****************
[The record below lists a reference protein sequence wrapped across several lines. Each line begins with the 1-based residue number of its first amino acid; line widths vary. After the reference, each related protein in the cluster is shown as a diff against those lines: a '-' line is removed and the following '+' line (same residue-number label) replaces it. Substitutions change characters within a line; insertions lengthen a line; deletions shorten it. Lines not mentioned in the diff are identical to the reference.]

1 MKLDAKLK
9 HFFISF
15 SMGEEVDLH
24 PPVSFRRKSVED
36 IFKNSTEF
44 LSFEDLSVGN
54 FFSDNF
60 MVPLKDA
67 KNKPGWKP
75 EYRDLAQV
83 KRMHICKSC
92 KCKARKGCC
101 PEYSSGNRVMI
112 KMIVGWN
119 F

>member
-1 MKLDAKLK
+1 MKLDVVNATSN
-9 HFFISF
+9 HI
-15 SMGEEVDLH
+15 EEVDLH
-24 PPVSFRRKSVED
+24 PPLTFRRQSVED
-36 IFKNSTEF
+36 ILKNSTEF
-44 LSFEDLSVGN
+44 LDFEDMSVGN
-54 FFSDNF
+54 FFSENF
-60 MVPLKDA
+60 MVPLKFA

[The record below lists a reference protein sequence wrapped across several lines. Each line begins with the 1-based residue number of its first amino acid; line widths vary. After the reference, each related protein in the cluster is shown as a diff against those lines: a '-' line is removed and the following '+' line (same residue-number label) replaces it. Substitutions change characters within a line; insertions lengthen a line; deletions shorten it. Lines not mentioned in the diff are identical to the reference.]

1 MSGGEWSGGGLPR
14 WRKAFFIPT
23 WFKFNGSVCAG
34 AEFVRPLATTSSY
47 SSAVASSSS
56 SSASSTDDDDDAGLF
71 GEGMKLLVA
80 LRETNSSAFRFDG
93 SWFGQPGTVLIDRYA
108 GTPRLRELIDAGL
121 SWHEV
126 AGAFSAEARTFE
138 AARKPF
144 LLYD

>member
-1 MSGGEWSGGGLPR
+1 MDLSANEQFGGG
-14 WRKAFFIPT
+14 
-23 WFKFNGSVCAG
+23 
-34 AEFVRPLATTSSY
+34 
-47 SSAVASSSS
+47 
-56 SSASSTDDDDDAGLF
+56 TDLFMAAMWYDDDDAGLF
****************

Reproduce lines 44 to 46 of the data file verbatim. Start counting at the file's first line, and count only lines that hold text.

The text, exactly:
108 GTPRLRELIDAGL
121 SWHEV
126 AGAFSAEARTFE